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1 May, 2023
2 min time to read

This is a summary of the article "Why detecting AI-generated text is so difficult (and what to do about it)" originally appeared in the TechnologyReview’s The Algorithm.

OpenAI has already presented a tool determined to detect texts created by its AI system ChatGPT, responding to growing demand from the public. However, the system is not completely reliable, and detects as “supposedly AI-created” only 26% of of the whole bunch of artificial texts. Why is it so difficult to detect one?

There are limits to our ability to distinguish between natural and artificial texts

The very aim for the progressive development of AI language models is to make the content they produce as close to natural as possible. Therefore, it is really hard to tell the difference, if the model is mimicking text created by humans, according to Muhammad Abdul-Mageed, a professor who oversees research in natural-language processing and machine learning at the University of British Columbia. Detection-tool kits become outdated as soon as the AI model updates.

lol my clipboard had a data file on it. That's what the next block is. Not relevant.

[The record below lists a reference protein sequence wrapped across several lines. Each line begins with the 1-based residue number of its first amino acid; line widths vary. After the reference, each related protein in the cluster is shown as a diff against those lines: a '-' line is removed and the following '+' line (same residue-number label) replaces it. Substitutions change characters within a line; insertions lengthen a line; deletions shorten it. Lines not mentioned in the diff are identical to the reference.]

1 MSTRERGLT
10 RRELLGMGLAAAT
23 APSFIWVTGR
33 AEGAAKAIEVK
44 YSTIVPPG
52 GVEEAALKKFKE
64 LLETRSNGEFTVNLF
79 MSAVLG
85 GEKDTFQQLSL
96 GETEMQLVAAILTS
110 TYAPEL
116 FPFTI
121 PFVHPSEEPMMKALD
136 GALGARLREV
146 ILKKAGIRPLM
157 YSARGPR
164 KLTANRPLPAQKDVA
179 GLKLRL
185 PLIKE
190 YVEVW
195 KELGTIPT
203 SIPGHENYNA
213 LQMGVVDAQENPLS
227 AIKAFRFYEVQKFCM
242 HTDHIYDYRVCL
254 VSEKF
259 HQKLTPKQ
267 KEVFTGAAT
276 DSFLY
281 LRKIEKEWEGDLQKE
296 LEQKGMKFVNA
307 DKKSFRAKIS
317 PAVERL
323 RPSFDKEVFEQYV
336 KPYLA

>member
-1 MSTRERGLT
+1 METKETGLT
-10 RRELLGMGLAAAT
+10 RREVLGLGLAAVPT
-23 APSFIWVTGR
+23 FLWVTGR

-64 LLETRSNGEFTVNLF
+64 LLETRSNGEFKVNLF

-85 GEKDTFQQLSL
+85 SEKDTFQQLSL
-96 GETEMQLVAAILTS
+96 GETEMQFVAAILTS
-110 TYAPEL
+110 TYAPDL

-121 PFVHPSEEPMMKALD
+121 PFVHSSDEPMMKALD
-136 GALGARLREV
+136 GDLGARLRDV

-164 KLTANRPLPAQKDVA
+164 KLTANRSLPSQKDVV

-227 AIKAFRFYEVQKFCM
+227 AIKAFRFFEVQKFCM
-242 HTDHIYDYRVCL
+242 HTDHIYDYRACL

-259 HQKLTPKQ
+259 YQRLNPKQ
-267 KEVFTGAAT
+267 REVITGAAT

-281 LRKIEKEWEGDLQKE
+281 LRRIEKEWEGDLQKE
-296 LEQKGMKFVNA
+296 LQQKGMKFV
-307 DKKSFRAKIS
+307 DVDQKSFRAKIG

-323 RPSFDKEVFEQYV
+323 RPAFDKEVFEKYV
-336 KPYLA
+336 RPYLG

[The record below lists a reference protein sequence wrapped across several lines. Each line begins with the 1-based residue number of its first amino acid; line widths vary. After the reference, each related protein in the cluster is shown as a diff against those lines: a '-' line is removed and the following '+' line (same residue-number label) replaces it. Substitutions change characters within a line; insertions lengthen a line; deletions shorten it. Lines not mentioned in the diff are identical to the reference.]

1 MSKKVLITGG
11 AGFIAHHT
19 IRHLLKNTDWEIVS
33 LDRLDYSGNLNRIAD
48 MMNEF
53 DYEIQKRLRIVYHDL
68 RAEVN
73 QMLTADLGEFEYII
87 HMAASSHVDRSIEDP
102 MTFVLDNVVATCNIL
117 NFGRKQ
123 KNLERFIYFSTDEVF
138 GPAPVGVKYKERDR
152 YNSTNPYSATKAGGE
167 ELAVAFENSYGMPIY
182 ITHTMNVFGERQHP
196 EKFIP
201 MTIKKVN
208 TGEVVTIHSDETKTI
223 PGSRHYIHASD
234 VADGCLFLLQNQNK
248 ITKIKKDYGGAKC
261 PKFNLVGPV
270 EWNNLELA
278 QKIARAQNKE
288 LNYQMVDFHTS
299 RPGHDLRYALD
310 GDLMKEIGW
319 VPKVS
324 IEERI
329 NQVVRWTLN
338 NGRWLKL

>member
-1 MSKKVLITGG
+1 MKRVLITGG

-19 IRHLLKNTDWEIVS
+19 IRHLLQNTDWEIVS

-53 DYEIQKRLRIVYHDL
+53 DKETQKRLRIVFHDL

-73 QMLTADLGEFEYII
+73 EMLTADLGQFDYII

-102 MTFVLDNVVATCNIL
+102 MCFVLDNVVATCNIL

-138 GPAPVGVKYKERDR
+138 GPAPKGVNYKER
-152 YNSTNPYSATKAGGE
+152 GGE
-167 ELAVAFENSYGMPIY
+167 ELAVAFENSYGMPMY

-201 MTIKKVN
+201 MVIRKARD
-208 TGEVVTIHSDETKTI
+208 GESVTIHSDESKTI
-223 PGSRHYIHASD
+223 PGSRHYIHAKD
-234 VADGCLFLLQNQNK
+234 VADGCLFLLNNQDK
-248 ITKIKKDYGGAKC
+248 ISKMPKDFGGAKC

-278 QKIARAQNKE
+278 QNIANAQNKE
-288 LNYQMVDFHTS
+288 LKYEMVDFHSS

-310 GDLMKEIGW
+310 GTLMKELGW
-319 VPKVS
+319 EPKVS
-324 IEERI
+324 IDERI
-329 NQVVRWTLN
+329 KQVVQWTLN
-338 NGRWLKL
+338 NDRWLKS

The most foolproof method demands complete transparency

AI-generated text can be detected via the usage of watermarks. They represent a sort of secret signal in the text, that allows to detect its artificial origins. The procedure of applying a watermark to the text was developed by the researchers at  the University of Maryland and is freely available. However, the companies that create the AI chatbots are not in a hurry to implicate it. In some cases this level of transparency is not needed. For example, ChatGPT is supposed to become a tool to help with writing emails and spell checking, and the outputs of these rather innocent processes would be flagged as artificial. This could lead to misunderstandings and legal issues.

There is a necessity to use a combination of techniques to detect an AI-generated text

As we’ve already stated, the AI text detector with only 26% of reliability is not enough. The process of more proper detection is at the development stage, and it is supposed to combine a bunch of subprocesses. For example, a tool called GPTZero measures how random text passages are, based on the fact that people use more variable vocabulary than the machine.

The consequences of the growing amount of AI-texts are simple: the more users get their texts written, the faster the chatbot runs out of patterns. Therefore, the main focus of the developers is to find out if the text contains a new and creative idea that has not been mentioned before. That could be the most reliable criterium for detection.